Too many "great ideas" are created in a vacuum that focuses either too much on purely selling the product or service, or alternatively on the creative hook to bring in coverage, followers and likes.
The former probably means a tough job for whoever has the remit to "earn" your presence, the latter generally results in vanity coverage, with little or no action created – no search, sentiment or sales.
So how can you plan more effectively to create content for social or traditional media that supports the brand, is worthy enough to be covered and actually makes a difference to your bottom line?
The big idea, the creative hooks, the empathy with the audience, a brilliant story that entertains – without this, no one will care. But what additional characteristics will convert caring to the commercial reality of increased conversations and, ultimately, sales?
A starting point is to look at what people are sharing on social-media sites when it comes to what is happening elsewhere. The top forms of content cover what people and their networks are doing and feeling; these are fantastic open groups to research trends, insights, behaviours and passions. Of course, this can be shaped and enhanced in many ways – large-scale involvement with contemporary and social culture, events, brands, experiences and competitions.
If you want to truly "earn" social content that drives conversations, however, then the largest proportion of tweets and posts following these are links to blogs and news sites. Therefore, making sure that what you create for them is going to be used, and cuts through to your audience, is surely of prime importance.
As in all marketing disciplines, analytics is playing an ever-increasing role in shaping the content that media covers, and thus the storylines that brands plan, and the facts, figures and words we use in the content we pitch.
New research conducted by Kaizo has concluded that brands need to refine the way in which they develop stories and content to take into account how publishers’ web analytics systems gauge relevance and value.
Our report "Analyse this! Web analytics, journalism and your next communications strategy" shows that journalists say 75% of publishers are using web analytics, with 39% of those journalists agreeing that access to this data has changed the way they think about and write their stories.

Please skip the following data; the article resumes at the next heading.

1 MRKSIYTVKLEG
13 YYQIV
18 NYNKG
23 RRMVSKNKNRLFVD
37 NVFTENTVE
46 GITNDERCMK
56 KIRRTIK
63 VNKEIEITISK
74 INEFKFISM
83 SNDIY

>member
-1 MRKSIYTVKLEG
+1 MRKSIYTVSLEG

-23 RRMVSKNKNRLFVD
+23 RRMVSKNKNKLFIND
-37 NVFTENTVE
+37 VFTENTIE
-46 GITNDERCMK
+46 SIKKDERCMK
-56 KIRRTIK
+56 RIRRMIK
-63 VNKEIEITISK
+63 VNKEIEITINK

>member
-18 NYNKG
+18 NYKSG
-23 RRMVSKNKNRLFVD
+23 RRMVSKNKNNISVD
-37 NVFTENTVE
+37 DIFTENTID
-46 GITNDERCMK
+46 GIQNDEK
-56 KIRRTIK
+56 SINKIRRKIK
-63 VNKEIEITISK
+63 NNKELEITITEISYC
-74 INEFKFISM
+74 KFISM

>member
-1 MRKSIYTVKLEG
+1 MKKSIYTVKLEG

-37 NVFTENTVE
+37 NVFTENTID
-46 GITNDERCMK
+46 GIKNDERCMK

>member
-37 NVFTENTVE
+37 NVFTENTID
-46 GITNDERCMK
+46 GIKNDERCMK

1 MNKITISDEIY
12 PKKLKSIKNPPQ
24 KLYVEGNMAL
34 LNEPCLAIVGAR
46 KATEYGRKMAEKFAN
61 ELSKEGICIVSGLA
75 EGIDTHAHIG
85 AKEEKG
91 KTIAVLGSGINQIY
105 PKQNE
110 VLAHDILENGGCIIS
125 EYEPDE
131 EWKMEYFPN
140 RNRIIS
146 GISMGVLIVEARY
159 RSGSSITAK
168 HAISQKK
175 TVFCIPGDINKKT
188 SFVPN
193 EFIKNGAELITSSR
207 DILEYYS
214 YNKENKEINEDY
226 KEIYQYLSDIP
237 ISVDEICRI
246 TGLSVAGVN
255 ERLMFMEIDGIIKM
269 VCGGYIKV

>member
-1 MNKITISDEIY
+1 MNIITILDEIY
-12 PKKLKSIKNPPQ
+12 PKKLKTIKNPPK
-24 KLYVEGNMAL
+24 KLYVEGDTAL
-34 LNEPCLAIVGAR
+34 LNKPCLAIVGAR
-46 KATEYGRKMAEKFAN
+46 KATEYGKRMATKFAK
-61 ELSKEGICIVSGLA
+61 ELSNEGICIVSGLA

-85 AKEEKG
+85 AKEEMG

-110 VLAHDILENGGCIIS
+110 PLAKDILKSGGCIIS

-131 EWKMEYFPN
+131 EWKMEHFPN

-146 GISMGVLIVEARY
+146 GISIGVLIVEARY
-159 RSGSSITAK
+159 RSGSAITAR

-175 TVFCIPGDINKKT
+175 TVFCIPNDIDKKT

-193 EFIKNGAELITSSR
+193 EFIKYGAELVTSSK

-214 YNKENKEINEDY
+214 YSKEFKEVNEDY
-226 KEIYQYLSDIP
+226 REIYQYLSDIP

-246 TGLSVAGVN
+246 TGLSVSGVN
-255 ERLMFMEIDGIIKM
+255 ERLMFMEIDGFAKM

The study, conducted this summer, invited 200 UK journalists to give their views on their publishers’ use of web analytics. For this report we focused on the technology sector, with respondents representing a broad range of technology journalists, including national correspondents and trade writers.
More than two-thirds who responded said they were given direct access to web-analytics data. This trust in such data indicates that its influence is here to stay.
So what does this mean, other than that analytics has moved from being primarily an SEO tool for publishers to become part of the editorial planning process?
Brands need to ensure there is measurable editorial and advertising value in their content. Making the relevant changes to recognise how journalists see stories, through the lens of analytics, can raise story relevance and add value to audiences, to a brand’s long-term advantage.
With 37% of journalists overall taking the view that web analytics poses a serious threat to editorial independence, there is clearly still judgement and caution being exercised in applying the data. So it is probably wise to use this as a guide rather than the Holy Grail.
Quite what risks you take as a brand when it comes to the stories and creative you use clearly depends on what your brand stands for: Paddy Power will never be Persil, and Salesforce will probably never be Sony. So creative risks are brand-dependent. For some, being infamous is better than being simply not famous.
Risk on how, where and why stories will be covered in media and social, and subsequently how this will be shared, can be managed more than ever before. Analyse this, I dare you.
Rhodri Harries, managing director, Kaizo